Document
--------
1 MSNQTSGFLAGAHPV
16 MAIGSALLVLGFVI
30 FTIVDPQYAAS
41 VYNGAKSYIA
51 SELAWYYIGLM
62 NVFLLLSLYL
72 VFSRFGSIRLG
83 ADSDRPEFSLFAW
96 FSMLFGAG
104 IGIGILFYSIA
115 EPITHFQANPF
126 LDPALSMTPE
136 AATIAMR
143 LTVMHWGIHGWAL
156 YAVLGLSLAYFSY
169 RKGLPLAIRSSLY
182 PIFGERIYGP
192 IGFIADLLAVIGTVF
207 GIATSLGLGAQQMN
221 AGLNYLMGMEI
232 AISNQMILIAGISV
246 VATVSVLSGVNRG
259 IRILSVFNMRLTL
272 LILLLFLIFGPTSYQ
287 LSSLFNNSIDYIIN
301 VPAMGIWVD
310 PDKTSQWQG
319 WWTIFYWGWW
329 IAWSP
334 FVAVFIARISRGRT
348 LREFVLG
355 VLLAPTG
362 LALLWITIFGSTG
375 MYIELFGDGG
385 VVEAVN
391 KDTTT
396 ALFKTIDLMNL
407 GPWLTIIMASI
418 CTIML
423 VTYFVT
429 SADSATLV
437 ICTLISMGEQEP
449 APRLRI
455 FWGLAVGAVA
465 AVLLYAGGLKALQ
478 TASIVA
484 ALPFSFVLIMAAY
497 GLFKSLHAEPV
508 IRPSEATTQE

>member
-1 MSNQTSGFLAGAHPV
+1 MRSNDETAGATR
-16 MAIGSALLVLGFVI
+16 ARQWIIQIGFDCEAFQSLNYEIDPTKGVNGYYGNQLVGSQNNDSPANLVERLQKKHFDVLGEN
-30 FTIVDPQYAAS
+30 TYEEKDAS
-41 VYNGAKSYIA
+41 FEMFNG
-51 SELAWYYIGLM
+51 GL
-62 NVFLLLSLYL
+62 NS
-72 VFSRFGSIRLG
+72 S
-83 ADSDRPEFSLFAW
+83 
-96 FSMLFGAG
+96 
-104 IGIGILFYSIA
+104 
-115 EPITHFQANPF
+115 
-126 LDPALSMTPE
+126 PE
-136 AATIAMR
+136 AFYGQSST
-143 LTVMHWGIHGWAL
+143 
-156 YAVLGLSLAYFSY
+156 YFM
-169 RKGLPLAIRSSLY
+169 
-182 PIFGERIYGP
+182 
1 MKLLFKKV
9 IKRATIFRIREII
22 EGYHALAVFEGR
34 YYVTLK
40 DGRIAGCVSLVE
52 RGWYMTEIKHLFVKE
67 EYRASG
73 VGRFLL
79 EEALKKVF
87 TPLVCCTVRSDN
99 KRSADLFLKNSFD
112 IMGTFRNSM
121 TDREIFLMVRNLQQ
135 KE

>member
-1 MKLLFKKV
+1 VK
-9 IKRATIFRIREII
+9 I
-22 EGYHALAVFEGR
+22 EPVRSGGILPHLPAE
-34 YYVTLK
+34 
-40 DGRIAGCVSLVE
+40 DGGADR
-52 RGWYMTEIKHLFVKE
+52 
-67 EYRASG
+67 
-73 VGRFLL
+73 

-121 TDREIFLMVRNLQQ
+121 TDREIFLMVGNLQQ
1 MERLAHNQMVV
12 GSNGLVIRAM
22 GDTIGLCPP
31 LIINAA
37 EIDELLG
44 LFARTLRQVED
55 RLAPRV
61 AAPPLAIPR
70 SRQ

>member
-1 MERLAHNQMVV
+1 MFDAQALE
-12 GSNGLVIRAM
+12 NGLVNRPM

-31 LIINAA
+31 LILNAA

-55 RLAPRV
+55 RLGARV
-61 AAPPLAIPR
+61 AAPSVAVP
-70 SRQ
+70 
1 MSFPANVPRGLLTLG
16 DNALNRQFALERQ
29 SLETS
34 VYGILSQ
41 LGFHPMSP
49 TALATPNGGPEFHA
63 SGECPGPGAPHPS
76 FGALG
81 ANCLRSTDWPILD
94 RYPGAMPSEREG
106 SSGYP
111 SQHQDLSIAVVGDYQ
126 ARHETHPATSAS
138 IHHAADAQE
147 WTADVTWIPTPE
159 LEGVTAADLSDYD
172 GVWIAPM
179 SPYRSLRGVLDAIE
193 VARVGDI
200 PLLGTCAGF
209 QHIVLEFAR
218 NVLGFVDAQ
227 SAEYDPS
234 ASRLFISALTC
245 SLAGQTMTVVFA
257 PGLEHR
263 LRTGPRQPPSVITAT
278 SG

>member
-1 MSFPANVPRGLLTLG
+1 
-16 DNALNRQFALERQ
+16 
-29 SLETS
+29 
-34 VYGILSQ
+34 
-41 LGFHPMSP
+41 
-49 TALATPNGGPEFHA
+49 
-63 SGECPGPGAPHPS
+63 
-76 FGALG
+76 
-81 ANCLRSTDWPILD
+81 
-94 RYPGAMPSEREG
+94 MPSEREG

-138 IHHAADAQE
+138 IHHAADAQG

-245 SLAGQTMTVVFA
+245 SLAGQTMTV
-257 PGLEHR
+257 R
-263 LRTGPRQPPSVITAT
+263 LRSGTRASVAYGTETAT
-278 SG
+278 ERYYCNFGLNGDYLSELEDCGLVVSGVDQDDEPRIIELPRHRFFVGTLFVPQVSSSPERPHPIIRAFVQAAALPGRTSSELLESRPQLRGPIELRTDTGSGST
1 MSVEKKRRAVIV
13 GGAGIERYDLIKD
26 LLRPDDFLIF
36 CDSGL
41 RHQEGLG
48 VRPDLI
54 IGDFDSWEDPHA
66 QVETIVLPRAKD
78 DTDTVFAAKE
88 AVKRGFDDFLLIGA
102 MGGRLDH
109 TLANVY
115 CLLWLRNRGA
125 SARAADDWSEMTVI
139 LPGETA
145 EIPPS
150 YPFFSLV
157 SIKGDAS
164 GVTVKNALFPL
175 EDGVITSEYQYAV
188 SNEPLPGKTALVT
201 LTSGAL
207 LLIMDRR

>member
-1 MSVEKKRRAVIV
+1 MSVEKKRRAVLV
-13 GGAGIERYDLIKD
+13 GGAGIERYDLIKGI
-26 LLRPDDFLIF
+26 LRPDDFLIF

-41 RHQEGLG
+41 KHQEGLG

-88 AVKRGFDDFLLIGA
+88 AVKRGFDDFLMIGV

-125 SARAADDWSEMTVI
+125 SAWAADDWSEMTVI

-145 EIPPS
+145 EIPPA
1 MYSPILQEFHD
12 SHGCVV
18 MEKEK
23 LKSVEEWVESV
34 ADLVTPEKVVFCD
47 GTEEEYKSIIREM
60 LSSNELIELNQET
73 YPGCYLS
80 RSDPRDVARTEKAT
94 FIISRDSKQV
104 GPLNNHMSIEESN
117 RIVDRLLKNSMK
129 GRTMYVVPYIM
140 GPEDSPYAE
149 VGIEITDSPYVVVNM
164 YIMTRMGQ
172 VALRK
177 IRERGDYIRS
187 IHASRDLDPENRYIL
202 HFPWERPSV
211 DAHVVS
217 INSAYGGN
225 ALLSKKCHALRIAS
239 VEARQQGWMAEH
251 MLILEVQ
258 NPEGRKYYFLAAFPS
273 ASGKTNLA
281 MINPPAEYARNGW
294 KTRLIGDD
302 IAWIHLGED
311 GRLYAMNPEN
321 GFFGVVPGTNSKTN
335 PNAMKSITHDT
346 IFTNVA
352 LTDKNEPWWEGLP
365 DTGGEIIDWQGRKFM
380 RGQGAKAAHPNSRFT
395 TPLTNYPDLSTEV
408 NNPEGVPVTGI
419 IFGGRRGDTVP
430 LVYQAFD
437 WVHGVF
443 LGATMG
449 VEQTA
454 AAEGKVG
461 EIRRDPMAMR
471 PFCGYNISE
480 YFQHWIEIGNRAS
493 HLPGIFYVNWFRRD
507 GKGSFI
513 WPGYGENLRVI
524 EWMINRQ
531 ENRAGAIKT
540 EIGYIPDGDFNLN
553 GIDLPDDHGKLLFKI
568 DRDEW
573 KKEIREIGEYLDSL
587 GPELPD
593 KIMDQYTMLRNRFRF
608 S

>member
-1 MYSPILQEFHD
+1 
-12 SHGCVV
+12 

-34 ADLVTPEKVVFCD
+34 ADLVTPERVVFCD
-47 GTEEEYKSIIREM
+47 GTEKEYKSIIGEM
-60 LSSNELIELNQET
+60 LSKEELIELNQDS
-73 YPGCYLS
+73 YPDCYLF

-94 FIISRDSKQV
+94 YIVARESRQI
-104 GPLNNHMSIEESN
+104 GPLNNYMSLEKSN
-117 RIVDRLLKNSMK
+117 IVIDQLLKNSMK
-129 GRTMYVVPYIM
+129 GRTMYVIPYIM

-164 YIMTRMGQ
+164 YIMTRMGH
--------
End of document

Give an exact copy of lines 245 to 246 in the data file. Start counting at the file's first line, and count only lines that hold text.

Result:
80 RSDPRDVARTEKAT
94 FIISRDSKQV